All Utopias that have hitherto been constructed are intolerably dull….[Utopians] do not realize that much the greater part of a man’s happiness depends upon activity, and only a very small remnant consists in passive enjoyment. Even the pleasures which do consist in enjoyment are only satisfactory, to most men, when they come in the intervals of activity. Social reformers, like inventors of Utopias, are apt to forget this very obvious fact of human nature. They aim rather at securing more leisure, and more opportunity for enjoying it, than at making work itself more satisfactory, more consonant with impulse, and a better outlet for creativeness and the desire to employ one’s faculties.

That is from Principles of Social Reconstruction, 1916.  The pointer is from Alex, our Alex.

Patrick is co-founder and CEO of Stripe, based in San Francisco.  I recently told a reporter he was one of the five smartest people I have known; he is so smart, in fact, that he asked to interview me rather than vice versa, and so he and I created a new episode of Conversations with Tyler (transcript and podcast at that link, alas no video, and note that was recorded in January so on a few points the timeline may feel off).

We discuss whether macro is underrated, what makes Silicon Valley special, optimal immigration policy, whether Facebook is beneficial for society, whether I might ever vote for Donald Trump, how to start a new religion, Peter Thiel, Brian Eno, where I differ from Thomas Schelling, Michel Houllebecq, how to maintain your composure in an age of Trump, the origins of this blog, how I read so much, why Twitter is underrated, and the benefits of having a diverse monoculture, among many other topics.

Here is one bit:

COLLISON: …You’ve written a lot about how the study of economics has influenced your appreciation for the arts, and for literature, and for food, and all of the rest. You haven’t written as much about the influence in the reverse direction. How has your appreciation for and study of the arts influenced your study of economics? And is this a version of that?

COWEN: This is a version of that. Here would be a simple example: If you think about Renaissance Florence, at its peak, its population, arguably, was between 60,000 and 80,000 people. And there were surrounding areas; you could debate the number. But they had some really quite remarkable achievements that have stood the test of time and lasted, and today have very high market value. Now, in very naive theories of economics, that shouldn’t be possible. People in Renaissance Florence, they didn’t produce a refrigerator that we’re still using or a tech company that we still consult.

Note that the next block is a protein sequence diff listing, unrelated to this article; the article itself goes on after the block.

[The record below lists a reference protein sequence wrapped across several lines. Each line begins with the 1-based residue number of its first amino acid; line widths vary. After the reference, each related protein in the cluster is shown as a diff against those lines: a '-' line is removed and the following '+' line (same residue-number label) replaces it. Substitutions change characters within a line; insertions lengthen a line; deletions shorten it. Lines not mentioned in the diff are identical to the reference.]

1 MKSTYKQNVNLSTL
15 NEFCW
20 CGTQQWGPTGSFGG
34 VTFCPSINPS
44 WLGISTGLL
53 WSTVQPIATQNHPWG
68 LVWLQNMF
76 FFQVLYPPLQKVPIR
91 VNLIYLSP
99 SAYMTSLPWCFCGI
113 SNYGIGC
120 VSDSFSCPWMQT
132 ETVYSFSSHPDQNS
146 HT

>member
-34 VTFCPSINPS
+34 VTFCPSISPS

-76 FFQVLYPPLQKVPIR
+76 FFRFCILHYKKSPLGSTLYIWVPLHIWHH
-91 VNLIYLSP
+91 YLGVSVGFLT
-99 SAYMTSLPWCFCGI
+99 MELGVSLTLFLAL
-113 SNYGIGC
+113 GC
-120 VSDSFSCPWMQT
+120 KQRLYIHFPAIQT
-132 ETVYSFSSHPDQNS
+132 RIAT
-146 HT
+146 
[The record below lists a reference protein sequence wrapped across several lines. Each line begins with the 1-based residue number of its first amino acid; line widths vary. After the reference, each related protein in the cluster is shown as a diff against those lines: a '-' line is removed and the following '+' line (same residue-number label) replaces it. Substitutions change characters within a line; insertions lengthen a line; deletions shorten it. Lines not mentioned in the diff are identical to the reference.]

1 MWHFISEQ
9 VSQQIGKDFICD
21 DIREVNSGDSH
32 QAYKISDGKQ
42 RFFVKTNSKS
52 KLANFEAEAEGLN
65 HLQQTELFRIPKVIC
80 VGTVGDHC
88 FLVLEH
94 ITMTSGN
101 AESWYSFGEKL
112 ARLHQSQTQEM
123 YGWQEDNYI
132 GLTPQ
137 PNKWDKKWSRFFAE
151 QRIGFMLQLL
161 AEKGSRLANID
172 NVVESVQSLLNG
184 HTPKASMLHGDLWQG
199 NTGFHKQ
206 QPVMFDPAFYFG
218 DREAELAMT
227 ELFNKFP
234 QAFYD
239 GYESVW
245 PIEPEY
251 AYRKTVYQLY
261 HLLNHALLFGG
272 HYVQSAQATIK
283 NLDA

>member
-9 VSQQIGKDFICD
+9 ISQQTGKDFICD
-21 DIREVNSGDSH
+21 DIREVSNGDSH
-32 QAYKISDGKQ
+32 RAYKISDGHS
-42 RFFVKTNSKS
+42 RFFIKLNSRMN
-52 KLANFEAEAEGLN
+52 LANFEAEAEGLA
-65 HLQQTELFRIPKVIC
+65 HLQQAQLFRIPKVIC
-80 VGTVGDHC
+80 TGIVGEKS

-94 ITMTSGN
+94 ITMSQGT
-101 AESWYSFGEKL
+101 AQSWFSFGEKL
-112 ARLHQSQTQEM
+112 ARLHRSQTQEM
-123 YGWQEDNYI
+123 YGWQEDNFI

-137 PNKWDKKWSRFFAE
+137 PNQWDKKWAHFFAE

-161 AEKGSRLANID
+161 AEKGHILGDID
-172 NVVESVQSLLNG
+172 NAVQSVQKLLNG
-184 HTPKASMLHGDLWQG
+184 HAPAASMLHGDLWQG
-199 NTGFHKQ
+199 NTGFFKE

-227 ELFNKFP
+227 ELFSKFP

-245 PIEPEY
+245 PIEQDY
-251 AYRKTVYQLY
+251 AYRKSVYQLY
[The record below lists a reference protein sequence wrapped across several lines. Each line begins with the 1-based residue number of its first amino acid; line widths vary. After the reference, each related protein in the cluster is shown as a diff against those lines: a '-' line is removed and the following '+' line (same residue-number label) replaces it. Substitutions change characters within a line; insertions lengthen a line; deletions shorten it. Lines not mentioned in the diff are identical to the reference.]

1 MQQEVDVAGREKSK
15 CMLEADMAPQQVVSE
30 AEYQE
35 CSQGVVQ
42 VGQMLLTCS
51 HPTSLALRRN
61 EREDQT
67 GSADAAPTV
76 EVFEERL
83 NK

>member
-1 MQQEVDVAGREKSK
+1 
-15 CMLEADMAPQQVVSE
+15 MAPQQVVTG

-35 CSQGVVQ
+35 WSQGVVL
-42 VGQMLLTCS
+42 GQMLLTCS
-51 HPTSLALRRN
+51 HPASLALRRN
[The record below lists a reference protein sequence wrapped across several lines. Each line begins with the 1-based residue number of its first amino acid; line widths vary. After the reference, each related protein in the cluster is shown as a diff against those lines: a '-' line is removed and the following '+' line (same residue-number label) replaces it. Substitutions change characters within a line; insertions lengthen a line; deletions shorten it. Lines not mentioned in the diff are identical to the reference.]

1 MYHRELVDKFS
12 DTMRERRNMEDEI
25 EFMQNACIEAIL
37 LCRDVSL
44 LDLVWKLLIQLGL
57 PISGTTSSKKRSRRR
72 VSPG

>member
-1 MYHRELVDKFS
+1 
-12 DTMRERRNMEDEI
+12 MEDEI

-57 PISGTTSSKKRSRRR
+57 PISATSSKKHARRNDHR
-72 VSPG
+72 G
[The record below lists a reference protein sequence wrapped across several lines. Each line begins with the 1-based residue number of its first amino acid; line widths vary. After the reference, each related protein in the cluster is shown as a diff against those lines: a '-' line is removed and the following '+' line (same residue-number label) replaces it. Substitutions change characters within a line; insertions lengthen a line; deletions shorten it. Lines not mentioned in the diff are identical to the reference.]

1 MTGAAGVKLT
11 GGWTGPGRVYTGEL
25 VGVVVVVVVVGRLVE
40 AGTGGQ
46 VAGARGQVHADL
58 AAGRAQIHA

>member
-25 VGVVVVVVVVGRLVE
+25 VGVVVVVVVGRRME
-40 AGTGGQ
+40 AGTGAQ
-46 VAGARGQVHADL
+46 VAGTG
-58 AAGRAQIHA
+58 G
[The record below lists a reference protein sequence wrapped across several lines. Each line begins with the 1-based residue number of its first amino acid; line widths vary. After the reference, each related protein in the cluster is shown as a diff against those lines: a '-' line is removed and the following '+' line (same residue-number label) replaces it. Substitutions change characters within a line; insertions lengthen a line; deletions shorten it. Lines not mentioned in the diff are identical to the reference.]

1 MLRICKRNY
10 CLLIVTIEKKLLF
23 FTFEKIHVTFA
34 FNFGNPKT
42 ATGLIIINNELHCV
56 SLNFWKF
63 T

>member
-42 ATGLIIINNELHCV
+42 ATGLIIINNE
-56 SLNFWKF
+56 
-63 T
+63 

But there’s something different about, say, the visual arts, where that was possible, and it was done with small numbers. So there’s something about the inputs to some kinds of production we don’t understand. I would suggest if we’re trying to figure out, like what makes Silicon Valley work, actually, by studying how they did what they did in the Florentine Renaissance is highly important. You learn what are the missing inputs that make for other kinds of miracles.

Ireland and writing would be another example.

…COWEN: And I worry now that people in Ireland hear too much American English, too much English English, and that style of writing, talking, joking, limericks, is becoming somewhat less distinct. Still many wonderful writers from Ireland, but again, it’s like an optimal stock depletion problem, and maybe we’ve pressed on the button a little too hard.

COLLISON: The transaction costs should be higher?

And here is another:

COLLISON: Do we just need a sufficiently obfuscated version of the UBI and then we’re fine?

COWEN: We call it “disability insurance.”

And:

COWEN: Well, I voted on each of these hires. I voted for them. For a lot of them, I was on the hiring committee. Robin Hanson’s a good example. When we hired Robin, he was much older than a typical assistant professor would be. And of course, we don’t practice age discrimination, and neither does anyone else, but . . .

[laughter]

COWEN: Robin was going to have a tough time being hired. And I gave Robin some of my papers to read. He came in. He was a little, actually, obnoxious to me. Though he’s one of the nicest people you’d ever want to meet. He sent me back comments on my papers, that they were all wrong.

[laughter]

COWEN: There was no preliminary politeness: ‘I thought this was interesting, but…’ I thought this was great. So I thought, “We need to hire Robin. Robin is different.” And Robin wrote papers I thought were crazy, but he clearly also was a genius. I pushed very hard to hire Robin, and he made a good impression on a lot of other people. He’s been with us ever since.

COLLISON: Were the papers in fact all wrong?

COWEN: Robin’s criticisms were all good points.

[laughter]

COWEN: But they weren’t entirely wrong.

Self-recommending!

Soon I will be doing a conversation with Dave Barry, podcast only, no public event (alas).  In case you somehow do not know, that is Dave Barry the humorist.  So what should I ask him?

From Oswald Spengler’s The Decline of the West, vol.II, p.99, from “The Soul of the City”:

The stone Colossus “Cosmopolis” stands at the end of the life’s course of every great Culture.  The Culture-man whom the land has spiritually formed is seized and possessed by his own creation, the City, and is made into its creature, its executive organ, and finally its victim.  This stony mass is the absolute city.  Its image, as it appears with all its grandiose beauty in the light-world of the human eye, contains the whole noble death-symbolism of the definitive thing-become.  The spirit-pervaded stone of Gothic buildings, after a millennium of style-evolution, has become the soulless material of this daemonic stone-desert.

These final cities are wholly intellect.